Evolution in Value Relevance of Accounting Information

Forthcoming, The Accounting Review doi.org/10.2308/TAR-2019-0521

55 Pages Posted: 14 Mar 2017 Last revised: 22 Apr 2022

See all articles by Mary E. Barth

Mary E. Barth

Stanford University - Graduate School of Business

Ken Li

McMaster University - Michael G. DeGroote School of Business

Charles McClure

University of Chicago Booth School of Business

Date Written: April 15, 2022

Abstract

We address how value relevance of accounting information evolved as the new economy developed. Prior research concludes accounting information—primarily earnings—has lost relevance. We consider more accounting items and find no decline in combined value relevance from 1962 to 2018. We assess evolution in each item’s value relevance and find increases, most notably for items related to intangible assets, growth opportunities, and alternative performance measures, which are important in the new economy. The number of relevant items also increases. We also consider separately new economy, old economy profit, and old economy loss firms. The trends are more pronounced for, but extend beyond, new economy firms. We base inferences on a non-parametric approach that does not require specifying the valuation relation. Taken together, our findings reveal an evolution to a more nuanced, but not declining, relation between accounting information and share price.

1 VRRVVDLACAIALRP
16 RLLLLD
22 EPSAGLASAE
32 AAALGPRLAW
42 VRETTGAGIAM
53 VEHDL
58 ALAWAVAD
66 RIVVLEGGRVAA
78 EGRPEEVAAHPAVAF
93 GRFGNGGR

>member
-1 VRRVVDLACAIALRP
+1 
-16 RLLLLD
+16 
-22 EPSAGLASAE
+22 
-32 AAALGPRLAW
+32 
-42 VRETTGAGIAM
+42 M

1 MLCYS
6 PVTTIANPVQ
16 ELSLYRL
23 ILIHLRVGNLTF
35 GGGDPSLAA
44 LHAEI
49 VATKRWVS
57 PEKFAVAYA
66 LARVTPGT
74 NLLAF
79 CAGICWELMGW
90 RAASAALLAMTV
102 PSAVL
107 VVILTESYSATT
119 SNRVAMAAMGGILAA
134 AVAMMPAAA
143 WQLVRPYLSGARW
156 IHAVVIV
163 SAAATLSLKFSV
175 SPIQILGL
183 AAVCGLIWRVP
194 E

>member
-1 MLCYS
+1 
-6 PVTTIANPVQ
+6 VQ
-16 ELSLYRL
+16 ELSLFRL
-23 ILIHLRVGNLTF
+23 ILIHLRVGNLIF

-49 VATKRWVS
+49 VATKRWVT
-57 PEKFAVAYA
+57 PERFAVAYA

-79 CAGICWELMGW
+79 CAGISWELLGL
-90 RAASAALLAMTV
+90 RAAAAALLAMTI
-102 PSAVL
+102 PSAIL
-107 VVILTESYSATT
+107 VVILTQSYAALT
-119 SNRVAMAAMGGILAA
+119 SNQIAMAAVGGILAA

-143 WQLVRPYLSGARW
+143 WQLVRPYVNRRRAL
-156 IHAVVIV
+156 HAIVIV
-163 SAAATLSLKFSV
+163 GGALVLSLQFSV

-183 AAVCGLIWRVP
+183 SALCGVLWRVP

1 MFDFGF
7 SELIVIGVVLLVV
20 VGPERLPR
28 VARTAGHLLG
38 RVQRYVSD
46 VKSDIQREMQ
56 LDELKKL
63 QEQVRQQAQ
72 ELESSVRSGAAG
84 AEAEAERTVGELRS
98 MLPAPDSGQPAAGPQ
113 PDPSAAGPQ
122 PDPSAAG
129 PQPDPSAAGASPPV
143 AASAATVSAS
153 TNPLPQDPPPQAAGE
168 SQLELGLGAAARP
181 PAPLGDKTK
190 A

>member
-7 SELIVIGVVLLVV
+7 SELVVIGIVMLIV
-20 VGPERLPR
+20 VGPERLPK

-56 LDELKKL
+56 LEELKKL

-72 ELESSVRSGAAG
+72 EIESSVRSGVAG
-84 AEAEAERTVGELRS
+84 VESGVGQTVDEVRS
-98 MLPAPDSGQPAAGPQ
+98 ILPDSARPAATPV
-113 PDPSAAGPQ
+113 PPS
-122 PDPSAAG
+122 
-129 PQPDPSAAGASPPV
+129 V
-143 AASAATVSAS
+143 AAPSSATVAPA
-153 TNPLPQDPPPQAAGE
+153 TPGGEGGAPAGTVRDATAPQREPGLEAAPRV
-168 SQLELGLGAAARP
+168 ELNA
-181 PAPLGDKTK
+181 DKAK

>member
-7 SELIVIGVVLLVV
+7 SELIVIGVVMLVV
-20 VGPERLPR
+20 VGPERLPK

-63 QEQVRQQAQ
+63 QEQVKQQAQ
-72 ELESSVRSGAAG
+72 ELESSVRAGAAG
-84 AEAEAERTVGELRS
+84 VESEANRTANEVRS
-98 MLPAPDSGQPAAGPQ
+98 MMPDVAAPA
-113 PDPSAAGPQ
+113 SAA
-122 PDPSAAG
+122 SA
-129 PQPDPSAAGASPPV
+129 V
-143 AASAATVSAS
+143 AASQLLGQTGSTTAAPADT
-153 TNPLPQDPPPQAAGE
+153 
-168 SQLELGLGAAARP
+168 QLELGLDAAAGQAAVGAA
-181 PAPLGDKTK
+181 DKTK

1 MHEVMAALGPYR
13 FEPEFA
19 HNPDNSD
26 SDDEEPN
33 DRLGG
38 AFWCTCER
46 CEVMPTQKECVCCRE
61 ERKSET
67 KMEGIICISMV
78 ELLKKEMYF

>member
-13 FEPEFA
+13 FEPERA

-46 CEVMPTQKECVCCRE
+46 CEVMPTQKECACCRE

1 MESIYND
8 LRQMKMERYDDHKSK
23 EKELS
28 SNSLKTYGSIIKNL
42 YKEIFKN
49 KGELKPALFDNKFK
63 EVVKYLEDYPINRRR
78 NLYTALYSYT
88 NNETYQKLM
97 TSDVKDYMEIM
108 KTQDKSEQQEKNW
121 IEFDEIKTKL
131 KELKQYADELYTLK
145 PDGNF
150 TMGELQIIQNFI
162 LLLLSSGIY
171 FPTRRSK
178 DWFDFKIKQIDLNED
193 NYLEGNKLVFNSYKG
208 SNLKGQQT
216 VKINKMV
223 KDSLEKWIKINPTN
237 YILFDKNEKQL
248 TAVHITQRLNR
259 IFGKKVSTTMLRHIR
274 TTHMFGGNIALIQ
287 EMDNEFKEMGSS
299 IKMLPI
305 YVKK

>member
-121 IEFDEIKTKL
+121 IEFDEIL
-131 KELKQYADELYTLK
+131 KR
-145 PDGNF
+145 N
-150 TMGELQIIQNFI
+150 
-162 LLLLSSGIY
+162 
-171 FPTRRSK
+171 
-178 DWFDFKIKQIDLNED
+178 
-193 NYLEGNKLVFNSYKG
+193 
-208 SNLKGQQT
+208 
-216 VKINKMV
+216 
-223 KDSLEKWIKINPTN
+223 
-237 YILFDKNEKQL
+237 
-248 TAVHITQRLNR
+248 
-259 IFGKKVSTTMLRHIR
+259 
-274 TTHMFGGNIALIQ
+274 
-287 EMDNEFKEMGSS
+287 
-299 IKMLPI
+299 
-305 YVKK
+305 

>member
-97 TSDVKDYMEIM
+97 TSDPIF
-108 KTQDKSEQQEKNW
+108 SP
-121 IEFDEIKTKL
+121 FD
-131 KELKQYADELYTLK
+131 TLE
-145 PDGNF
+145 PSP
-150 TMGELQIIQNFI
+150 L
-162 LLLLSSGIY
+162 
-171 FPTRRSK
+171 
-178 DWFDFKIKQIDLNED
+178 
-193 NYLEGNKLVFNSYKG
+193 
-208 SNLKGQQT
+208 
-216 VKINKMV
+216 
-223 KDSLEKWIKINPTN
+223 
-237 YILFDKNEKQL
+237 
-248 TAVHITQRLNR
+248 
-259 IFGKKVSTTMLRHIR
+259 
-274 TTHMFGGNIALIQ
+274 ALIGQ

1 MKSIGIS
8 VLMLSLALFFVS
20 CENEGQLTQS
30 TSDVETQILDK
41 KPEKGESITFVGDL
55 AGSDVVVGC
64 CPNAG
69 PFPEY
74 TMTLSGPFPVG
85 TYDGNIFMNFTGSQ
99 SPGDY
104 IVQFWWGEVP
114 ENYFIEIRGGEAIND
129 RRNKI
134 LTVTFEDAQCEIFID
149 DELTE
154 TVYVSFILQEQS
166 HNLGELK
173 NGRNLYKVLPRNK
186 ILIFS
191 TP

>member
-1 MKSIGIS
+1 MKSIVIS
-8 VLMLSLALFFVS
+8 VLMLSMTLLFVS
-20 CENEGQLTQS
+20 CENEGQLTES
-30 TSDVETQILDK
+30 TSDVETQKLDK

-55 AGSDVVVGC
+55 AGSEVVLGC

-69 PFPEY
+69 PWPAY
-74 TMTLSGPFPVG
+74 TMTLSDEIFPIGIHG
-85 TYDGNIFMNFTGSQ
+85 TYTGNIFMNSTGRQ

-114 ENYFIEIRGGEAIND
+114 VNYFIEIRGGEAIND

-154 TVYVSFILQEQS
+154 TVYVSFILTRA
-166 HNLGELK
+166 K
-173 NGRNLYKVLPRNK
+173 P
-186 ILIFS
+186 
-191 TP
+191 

Keywords: Capital Markets, Classification and Regression Trees, Equity Valuation, Financial Reporting, Value Relevance

JEL Classification: C14, G10, G18, M40, M41

Suggested Citation

Barth, Mary E. and Li, Ken and McClure, Charles, Evolution in Value Relevance of Accounting Information (April 15, 2022). Forthcoming, The Accounting Review doi.org/10.2308/TAR-2019-0521, Available at SSRN: https://ssrn.com/abstract=2933197 or http://dx.doi.org/10.2139/ssrn.2933197

Mary E. Barth

Stanford University - Graduate School of Business ( email )

655 Knight Way
Stanford, CA 94305-5015
United States
650-723-9040 (Phone)
650-725-0468 (Fax)

Ken Li

McMaster University - Michael G. DeGroote School of Business ( email )

1280 Main Street West
Hamilton, Ontario L8S 4M4
Canada

Charles McClure (Contact Author)

University of Chicago Booth School of Business ( email )

7737024885 (Phone)

Do you have a job opening that you would like to promote on SSRN?

Paper statistics

Downloads
4,711
Abstract Views
14,118
rank
2,647
PlumX Metrics